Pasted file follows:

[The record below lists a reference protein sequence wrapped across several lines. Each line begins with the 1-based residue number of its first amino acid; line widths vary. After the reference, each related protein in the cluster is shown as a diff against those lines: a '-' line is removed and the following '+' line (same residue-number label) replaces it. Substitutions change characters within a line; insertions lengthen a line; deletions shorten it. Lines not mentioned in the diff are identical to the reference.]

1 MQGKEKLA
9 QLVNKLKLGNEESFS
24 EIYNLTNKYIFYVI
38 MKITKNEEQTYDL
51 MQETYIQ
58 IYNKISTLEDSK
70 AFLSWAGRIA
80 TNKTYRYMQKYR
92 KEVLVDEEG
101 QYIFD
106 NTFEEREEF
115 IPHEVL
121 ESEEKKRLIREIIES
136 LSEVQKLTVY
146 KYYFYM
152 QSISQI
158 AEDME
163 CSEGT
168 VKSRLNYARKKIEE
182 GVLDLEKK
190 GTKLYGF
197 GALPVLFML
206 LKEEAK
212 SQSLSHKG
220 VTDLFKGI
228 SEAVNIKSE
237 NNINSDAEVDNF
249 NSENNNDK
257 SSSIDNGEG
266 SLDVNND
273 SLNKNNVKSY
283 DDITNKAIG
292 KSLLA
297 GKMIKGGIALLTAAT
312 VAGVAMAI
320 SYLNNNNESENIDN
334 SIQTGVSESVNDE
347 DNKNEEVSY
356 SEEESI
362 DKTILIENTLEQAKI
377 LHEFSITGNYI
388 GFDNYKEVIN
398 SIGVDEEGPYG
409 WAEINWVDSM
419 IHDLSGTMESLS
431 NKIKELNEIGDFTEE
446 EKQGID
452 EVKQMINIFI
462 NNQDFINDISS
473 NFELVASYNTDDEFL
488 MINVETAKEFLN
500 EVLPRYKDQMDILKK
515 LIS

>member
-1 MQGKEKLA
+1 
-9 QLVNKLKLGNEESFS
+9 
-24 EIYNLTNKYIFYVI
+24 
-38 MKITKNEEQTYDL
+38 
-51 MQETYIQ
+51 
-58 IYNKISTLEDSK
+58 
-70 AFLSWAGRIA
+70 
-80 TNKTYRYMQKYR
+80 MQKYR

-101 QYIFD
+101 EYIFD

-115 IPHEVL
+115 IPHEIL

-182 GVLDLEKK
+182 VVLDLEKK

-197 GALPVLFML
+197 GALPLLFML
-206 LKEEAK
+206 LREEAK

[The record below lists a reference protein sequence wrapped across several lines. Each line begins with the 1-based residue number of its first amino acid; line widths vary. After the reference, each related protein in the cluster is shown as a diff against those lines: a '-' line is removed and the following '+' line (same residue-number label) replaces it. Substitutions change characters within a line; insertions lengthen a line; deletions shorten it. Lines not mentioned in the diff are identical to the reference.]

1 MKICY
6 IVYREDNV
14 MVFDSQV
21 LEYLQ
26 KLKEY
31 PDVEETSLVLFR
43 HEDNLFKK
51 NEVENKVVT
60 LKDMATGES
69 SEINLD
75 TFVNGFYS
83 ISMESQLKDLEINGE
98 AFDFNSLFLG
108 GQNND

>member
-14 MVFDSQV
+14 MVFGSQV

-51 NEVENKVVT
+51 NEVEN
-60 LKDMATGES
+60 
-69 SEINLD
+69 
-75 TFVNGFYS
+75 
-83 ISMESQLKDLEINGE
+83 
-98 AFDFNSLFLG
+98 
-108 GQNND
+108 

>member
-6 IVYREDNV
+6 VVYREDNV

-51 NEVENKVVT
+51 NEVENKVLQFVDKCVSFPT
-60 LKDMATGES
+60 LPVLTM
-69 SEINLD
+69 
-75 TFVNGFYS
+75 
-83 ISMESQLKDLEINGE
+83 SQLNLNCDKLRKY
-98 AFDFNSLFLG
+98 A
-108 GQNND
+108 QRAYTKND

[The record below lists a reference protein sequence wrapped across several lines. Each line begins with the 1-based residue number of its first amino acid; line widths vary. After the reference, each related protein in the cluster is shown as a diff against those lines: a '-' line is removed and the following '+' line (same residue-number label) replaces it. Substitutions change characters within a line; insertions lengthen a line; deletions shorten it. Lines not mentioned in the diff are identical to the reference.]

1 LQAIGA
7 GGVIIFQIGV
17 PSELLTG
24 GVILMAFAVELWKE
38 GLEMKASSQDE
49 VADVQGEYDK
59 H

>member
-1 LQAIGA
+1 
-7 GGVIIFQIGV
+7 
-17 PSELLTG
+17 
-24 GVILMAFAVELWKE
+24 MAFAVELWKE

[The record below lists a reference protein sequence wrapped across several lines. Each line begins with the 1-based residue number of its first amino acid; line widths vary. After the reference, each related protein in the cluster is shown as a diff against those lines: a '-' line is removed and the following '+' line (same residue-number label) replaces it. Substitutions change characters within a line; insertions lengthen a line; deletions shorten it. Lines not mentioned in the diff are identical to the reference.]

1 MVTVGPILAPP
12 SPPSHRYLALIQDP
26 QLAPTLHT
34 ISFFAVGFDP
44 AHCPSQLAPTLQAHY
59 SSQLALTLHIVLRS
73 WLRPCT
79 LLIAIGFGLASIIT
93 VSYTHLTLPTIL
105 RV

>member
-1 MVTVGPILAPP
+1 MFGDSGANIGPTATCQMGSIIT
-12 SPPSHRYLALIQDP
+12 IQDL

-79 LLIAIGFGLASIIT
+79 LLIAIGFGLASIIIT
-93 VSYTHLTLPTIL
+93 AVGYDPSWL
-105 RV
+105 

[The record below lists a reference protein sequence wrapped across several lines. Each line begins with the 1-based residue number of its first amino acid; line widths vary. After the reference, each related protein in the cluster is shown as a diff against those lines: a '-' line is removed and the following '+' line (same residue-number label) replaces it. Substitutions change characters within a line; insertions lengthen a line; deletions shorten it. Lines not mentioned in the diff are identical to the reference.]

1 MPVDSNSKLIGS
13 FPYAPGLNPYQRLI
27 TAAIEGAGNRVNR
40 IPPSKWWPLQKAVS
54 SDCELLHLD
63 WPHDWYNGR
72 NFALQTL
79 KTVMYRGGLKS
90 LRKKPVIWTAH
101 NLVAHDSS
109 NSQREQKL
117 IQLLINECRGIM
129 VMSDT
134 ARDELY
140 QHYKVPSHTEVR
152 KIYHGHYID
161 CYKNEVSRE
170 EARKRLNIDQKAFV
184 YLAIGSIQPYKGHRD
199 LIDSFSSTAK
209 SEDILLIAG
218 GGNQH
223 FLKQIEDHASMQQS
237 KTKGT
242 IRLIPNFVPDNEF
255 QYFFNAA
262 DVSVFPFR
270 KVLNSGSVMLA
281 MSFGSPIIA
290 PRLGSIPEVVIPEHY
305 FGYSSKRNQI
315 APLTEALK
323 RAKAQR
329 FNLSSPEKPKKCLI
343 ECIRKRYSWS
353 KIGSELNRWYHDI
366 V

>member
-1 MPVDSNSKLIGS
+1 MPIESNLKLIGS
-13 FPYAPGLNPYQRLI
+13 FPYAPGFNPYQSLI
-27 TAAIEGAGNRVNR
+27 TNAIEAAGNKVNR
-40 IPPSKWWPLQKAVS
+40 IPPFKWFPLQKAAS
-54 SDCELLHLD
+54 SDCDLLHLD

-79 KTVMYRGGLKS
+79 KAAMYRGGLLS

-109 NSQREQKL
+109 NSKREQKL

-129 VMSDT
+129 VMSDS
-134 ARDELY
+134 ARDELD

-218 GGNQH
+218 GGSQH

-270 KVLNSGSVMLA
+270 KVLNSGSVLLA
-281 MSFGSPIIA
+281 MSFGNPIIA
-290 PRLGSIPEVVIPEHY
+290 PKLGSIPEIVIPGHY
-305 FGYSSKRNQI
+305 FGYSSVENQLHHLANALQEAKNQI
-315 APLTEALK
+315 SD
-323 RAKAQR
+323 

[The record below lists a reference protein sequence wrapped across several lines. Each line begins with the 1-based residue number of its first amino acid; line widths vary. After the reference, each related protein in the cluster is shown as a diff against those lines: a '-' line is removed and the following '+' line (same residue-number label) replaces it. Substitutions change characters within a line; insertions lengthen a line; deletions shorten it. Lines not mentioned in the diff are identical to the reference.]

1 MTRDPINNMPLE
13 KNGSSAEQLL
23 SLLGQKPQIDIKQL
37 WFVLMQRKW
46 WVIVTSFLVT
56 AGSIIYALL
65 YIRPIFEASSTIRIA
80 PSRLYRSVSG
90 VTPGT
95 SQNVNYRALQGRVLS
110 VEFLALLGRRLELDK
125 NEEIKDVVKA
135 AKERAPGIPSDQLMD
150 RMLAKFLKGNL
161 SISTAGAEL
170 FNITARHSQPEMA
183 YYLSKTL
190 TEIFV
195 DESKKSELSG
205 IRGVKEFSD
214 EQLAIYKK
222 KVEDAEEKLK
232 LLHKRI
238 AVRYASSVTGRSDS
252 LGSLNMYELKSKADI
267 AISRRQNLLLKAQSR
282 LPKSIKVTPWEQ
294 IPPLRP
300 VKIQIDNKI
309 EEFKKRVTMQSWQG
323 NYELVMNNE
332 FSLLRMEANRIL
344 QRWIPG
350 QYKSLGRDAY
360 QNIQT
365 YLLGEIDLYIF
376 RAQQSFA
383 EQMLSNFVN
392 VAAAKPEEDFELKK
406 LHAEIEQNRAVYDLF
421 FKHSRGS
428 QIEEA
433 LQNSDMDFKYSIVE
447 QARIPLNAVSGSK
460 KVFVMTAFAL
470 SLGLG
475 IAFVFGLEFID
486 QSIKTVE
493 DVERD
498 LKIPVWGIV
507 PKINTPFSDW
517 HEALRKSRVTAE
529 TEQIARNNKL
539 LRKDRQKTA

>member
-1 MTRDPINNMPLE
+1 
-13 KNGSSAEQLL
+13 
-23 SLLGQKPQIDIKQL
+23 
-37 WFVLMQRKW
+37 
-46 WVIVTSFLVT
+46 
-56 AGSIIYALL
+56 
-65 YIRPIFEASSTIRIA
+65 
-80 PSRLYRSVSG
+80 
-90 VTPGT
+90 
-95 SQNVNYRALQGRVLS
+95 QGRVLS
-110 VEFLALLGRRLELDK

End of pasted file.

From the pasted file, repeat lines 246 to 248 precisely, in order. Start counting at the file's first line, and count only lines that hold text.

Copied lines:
46 WVIVTSFLVT
56 AGSIIYALL
65 YIRPIFEASSTIRIA